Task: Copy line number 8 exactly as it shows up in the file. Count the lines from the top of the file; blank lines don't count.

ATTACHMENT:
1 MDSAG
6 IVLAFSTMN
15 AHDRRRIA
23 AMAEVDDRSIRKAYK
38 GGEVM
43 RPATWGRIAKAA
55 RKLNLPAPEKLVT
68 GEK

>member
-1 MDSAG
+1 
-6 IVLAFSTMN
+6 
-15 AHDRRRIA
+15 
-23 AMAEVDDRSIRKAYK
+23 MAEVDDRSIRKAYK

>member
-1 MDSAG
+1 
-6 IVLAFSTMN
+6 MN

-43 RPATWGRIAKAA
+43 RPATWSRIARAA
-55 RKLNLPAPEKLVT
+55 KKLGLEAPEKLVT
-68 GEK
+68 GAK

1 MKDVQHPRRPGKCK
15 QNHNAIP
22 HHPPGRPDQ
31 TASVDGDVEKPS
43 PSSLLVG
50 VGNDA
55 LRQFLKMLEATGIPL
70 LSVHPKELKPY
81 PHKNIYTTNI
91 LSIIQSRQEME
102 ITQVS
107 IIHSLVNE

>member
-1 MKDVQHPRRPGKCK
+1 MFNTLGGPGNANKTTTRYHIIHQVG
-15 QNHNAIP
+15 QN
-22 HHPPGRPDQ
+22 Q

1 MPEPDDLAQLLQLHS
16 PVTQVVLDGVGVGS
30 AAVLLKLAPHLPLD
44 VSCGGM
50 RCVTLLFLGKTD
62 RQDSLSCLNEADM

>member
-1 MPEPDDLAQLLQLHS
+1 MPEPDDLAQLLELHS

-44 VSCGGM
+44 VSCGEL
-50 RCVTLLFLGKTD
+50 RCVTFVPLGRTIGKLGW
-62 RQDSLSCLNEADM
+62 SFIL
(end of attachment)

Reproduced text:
68 GEK